data from the 2019 ASH YouGov Smokefree youth GB survey suggest that while some young people, particularly those who have tried smoking, experiment with e-cigarettes, regular use remains low

The problem is minimal at this stage but monitoring is needed.

Adverse effects of a flavour ban.

The primary adverse effect would be the the closure of hundreds of small to medium-sized businesses (vape retailers and manufacturers) as the products they produce and sell are predominantly flavoured. Loss of jobs, income and with a possible increase in smoking prevalence if users relapse to smoking.

Damage to the product value. Reducing it to an analog of combustible cigarettes without any unique value to attract smokers away from what remains the most deadly form of nicotine use. This is a huge imposition on any consumer product and must be justified by evidence of an actual problem that it addresses, evidence of an overall benefit, and evidence that other less damaging options would fail to achieve the same result.

It is probable that products previously supplied by EU based and regulated suppliers will be replaced by products from the chinese market. For example Fast Tech;

It could lead to more users entering the subculture of DIY mixing of nicotine and food flavours with the associated risk that entails.

Closure of legitimate businesses may be accompanied by the development of black markets that will supply both adults and teens without discretion regarding age. Black market suppliers bring additional risks – they may supply adulterated products made in unsanitary, unregulated conditions (as we have seen with the recent outbreak of lung injuries in black market cannabis products). They may expose adolescents to other black-market products (liquids containing THC or other illicit drugs).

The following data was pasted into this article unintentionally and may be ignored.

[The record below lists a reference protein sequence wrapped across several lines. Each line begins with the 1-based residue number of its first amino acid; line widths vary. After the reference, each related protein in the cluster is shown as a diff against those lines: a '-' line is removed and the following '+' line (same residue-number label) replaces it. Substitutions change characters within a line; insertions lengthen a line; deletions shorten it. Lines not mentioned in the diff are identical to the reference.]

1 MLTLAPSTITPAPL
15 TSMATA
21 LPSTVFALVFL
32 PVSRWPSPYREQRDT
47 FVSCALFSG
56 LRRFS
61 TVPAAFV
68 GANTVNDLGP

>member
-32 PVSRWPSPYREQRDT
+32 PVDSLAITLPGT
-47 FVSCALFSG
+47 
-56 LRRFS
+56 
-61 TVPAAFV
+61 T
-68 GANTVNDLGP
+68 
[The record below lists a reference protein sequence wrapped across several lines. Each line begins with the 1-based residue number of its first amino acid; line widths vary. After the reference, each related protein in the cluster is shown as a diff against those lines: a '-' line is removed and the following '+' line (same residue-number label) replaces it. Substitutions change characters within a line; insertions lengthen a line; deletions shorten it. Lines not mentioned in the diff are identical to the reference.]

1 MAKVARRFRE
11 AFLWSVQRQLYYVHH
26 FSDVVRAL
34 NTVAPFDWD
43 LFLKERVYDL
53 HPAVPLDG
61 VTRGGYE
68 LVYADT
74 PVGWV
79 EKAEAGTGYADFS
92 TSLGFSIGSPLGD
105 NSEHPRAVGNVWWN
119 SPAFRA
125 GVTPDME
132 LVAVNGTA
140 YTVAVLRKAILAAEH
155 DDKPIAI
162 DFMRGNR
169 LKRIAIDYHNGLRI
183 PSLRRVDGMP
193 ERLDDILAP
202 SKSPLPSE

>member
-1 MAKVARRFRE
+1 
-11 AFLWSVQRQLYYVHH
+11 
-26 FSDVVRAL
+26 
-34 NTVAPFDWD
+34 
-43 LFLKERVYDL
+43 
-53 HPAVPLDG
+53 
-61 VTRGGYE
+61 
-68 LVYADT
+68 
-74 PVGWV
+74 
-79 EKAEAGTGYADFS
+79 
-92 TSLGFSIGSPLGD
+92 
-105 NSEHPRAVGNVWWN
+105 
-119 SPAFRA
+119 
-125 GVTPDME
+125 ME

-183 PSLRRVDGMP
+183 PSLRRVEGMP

Adolescent users who are current smokers may remain smokers and those who had switched to vaping may return to smoking if non-tobacco flavours are removed. Others may just continue vaping with tobacco flavours while some may quit both vaping and smoking altogether.

The effectiveness of vaping as a smoking cessation option for adult smokers will be reduced or even eliminated. Mitch Zeller head of Centre for Tobacco Products at FDA has admitted as much;

mass market exit of such products would limit the availability of a potentially less harmful alternative for adult smokers seeking to transition or stay away from combustible tobacco products. Dramatically and precipitously reducing availability of these products could present a serious risk that adults, especially former smokers, who currently use ENDS products and are addicted to nicotine would migrate to combustible tobacco products, even if particular ENDS products ultimately receive marketing authorization and return to the market later.” Declaration to the US District Court for the District of Maryland, para 15. June 12, 2019.